Guava contains both carotenoids and polyphenols. Carotenoids and polyphenols act as antioxidants and support your immune system by eliminating free radicals and protecting your body’s cells against damage. Carotenoids are especially important for ocular health and skin health. Both carotenoids and polyohenols have also been thought to prevent certain types of cancer (especially breast cancer and skin cancer). These potent antioxidants are only found in plant sources. Look for guavas that are a reddish-orange color. These contain the most carotenoids and polyphenols.

Minerals
Guava contains important minerals, including potassium in the amount of 688 mg, which is 20 percent of the USDA recommended value. Guava also contains copper in the amount of 0.4 mg, which is 19 percent of the USDA recommended value. Potassium is important for a variety of metabolic functions in your body. It transmits brain signals and maintains your blood osmotic balance. Potassium also regulates your heart function. Copper is an important essential mineral that supports your vital organs, bones and tissue. Copper also helps break down enzymes in order for you to use nutrients more efficiently.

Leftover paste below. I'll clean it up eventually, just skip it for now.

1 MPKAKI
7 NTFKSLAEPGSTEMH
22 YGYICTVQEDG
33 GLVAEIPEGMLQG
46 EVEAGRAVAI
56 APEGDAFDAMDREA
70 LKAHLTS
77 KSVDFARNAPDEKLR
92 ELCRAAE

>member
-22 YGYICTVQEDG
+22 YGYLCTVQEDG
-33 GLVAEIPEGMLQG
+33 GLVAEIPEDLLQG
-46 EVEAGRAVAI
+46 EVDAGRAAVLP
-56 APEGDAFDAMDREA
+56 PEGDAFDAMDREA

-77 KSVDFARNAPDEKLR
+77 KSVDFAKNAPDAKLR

Eating just one serving of guava every day can increase your immune system function and your overall health. Try topping your salads with diced guava, or using guava juice in your smoothies

Another great benefit is the use guava has for your skin. Guavas can improve the texture of your skin and help you to avoid skin problems more than even the highest ranked beauty creams or skin toner gels. This is chiefly due to the abundance of astringents in the fruit (more astringent is present in immature guavas) and in its leaves. Your skin can benefit from either eating the fruits (this helps tighten your muscles apart from your skin) or by rinsing your skin with a decoction of its immature fruit and leaves. It will tone up and tighten the area of loosened skin where you apply it. In addition to the astringents, guava is very rich in vitamin-A, B, C and potassium which are good antioxidants and detoxifiers, which keep your skin glowing and free from signs of premature aging, wrinkles and other dermal disorders.